Analgesic efficacy and pharmacokinetics of epidural oxycodone in pain management after gynaecological laparoscopy—A randomised, double blind, active control, double‐dummy clinical comparison with intravenous administration

Article date: August 2019

By: Panu Piirainen, Hannu Kokki, Brian Anderson, Jacqueline Hannam, Heidi Hautajärvi, Veli‐Pekka Ranta, Merja Kokki in Volume 85, Issue 8, pages 1798-1807


Early pain after laparoscopy is often severe. Oxycodone is a feasible analgesic option after laparoscopy, but there are sparse data on epidural administration. The aim was to evaluate the analgesic efficacy and pharmacokinetics of a single dose of epidural oxycodone as a part of multimodal analgesia after gynaecological laparoscopy.


Women (n = 60), aged 23–71 years, undergoing elective gynaecological laparoscopy, were administrated either epidural oxycodone 0.1 mg kg−1 and intravenous (i.v.) saline (EPI‐group n = 31), or epidural saline and i.v. oxycodone 0.1 mg kg−1 (IV‐group = 29) in a randomised, double blind, active control, double dummy clinical trial. A pharmacokinetic model was developed using population modelling of plasma and cerebrospinal fluid (CSF) concentrations obtained in these patients and data of 2 published studies. The primary outcome was the amount of i.v. fentanyl for rescue analgesia during the first 4 hours.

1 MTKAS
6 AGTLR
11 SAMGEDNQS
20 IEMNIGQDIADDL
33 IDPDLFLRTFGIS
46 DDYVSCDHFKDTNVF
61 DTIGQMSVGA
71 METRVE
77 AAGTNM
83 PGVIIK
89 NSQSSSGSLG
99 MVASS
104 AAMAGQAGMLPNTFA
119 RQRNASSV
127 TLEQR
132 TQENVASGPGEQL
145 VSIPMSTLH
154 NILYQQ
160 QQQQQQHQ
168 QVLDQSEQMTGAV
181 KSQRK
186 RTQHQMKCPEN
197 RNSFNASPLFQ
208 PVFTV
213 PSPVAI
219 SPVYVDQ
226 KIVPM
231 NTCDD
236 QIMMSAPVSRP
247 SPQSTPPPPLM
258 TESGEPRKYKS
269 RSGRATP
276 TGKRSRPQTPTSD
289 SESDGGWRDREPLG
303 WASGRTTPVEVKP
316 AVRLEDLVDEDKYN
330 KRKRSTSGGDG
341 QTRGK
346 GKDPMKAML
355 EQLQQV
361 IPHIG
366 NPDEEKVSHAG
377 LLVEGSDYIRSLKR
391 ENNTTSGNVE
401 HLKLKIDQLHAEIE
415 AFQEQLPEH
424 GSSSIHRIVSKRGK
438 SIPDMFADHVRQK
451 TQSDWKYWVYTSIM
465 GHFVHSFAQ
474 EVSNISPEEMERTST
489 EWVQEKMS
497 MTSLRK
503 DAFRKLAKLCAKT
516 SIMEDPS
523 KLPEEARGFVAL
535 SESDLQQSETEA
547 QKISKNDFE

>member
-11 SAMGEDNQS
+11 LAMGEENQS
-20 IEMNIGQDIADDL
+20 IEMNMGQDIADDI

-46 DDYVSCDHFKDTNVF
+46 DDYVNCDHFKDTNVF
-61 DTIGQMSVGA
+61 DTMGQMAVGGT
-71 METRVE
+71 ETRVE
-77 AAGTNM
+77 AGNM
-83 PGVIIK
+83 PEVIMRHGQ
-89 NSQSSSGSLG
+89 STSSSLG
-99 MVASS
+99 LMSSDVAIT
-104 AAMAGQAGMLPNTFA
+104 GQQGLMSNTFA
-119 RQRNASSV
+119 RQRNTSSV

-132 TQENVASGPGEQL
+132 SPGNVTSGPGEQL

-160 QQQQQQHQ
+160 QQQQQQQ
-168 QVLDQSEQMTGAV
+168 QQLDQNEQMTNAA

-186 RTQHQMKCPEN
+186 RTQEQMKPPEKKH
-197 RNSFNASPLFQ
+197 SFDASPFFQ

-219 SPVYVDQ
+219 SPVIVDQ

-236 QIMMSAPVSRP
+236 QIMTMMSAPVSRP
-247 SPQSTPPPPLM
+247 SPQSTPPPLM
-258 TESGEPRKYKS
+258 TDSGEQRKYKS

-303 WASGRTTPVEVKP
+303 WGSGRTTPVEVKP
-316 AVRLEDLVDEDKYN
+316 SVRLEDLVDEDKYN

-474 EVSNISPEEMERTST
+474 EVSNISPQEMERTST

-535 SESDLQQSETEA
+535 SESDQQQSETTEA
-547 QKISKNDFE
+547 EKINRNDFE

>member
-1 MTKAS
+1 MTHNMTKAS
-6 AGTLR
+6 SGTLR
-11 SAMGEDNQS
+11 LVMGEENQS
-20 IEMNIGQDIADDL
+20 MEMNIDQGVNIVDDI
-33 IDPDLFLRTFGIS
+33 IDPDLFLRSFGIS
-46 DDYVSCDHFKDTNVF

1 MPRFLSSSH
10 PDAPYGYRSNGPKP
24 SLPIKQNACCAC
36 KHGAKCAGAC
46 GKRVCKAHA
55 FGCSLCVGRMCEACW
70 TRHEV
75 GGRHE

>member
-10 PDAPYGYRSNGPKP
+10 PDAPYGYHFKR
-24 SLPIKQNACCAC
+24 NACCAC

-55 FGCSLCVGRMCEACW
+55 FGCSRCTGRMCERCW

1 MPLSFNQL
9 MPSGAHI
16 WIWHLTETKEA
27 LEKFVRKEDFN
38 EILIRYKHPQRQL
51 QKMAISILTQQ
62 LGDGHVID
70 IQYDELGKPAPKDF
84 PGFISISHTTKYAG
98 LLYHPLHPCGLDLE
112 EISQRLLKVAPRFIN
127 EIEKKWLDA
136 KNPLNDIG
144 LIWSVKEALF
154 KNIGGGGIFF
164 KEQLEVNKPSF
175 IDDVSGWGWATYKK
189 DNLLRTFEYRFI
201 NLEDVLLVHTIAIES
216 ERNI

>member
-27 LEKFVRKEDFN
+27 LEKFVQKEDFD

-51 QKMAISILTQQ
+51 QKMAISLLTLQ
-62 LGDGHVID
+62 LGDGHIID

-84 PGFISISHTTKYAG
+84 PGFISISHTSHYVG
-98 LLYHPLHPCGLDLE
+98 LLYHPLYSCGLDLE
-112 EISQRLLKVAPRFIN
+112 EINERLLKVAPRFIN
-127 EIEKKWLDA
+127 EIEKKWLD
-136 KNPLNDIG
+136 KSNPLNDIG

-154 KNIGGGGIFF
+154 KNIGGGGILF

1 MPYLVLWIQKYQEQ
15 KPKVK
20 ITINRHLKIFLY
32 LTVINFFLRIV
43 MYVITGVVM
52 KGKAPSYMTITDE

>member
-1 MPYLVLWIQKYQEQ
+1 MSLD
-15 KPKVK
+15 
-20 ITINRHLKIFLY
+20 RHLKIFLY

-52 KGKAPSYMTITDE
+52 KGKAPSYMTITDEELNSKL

Twenty of the 31 patients in the EPI‐group and 26 of the 29 patients in the IV‐group needed i.v. fentanyl for rescue analgesia, P = .021. The median (interquartile range) number of fentanyl doses were 1.0 (1.0–3.0) in the EPI‐group and 2.5 (1.0–4.0) doses in the IV‐group, P = .008. Plasma concentrations were similar, but CSF concentrations were 100‐fold higher in the EPI‐group. The population model indicated that 60% of oxycodone injected into the epidural space enters into CSF and 40% is absorbed into the systemic circulation.


The data support superiority of epidural administration of oxycodone compared to i.v. administration during the first hours after laparoscopic surgery. This is likely to be based on enhanced permeation into the central nervous system after epidural administration.

DOI: 10.1111/bcp.13971

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